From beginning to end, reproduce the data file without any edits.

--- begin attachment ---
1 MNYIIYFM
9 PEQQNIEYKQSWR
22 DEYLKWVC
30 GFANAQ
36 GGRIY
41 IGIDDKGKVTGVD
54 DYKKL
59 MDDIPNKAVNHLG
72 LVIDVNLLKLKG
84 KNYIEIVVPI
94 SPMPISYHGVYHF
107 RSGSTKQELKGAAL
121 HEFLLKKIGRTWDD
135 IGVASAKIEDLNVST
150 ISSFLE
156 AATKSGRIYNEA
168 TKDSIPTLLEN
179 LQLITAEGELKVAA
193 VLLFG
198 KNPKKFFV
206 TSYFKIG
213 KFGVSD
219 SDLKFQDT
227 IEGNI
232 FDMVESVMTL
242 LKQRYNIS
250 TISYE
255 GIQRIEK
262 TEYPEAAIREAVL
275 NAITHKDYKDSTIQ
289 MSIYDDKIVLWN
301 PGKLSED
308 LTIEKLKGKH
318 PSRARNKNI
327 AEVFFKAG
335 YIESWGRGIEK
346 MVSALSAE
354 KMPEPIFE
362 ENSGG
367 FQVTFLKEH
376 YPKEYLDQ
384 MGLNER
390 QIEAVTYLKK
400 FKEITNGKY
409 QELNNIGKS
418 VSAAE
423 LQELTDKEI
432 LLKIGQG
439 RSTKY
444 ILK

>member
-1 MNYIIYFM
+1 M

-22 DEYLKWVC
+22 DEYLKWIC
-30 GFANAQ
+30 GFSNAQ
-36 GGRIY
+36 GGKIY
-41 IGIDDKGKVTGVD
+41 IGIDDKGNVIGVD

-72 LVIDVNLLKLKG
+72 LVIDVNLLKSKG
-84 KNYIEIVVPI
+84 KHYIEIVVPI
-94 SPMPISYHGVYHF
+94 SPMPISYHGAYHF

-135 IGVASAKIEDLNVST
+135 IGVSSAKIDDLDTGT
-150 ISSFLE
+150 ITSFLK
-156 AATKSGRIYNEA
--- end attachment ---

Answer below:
1 MNYIIYFM
9 PEQQNIEYKQSWR
22 DEYLKWVC
30 GFANAQ
36 GGRIY
41 IGIDDKGKVTGVD
54 DYKKL
59 MDDIPNKAVNHLG
72 LVIDVNLLKLKG
84 KNYIEIVVPI
94 SPMPISYHGVYHF
107 RSGSTKQELKGAAL
121 HEFLLKKIGRTWDD
135 IGVASAKIEDLNVST
150 ISSFLE
156 AATKSGRIYNEA
168 TKDSIPTLLEN
179 LQLITAEGELKVAA
193 VLLFG
198 KNPKKFFV
206 TSYFKIG
213 KFGVSD
219 SDLKFQDT
227 IEGNI
232 FDMVESVMTL
242 LKQRYNIS
250 TISYE
255 GIQRIEK
262 TEYPEAAIREAVL
275 NAITHKDYKDSTIQ
289 MSIYDDKIVLWN
301 PGKLSED
308 LTIEKLKGKH
318 PSRARNKNI
327 AEVFFKAG
335 YIESWGRGIEK
346 MVSALSAE
354 KMPEPIFE
362 ENSGG
367 FQVTFLKEH
376 YPKEYLDQ
384 MGLNER
390 QIEAVTYLKK
400 FKEITNGKY
409 QELNNIGKS
418 VSAAE
423 LQELTDKEI
432 LLKIGQG
439 RSTKY
444 ILK

>member
-1 MNYIIYFM
+1 M

-22 DEYLKWVC
+22 DEYLKWIC
-30 GFANAQ
+30 GFSNAQ
-36 GGRIY
+36 GGKIY
-41 IGIDDKGKVTGVD
+41 IGIDDKGNVIGVD

-72 LVIDVNLLKLKG
+72 LVIDVNLLKSKG
-84 KNYIEIVVPI
+84 KHYIEIVVPI
-94 SPMPISYHGVYHF
+94 SPMPISYHGAYHF

-135 IGVASAKIEDLNVST
+135 IGVSSAKIDDLDTGT
-150 ISSFLE
+150 ITSFLK
-156 AATKSGRIYNEA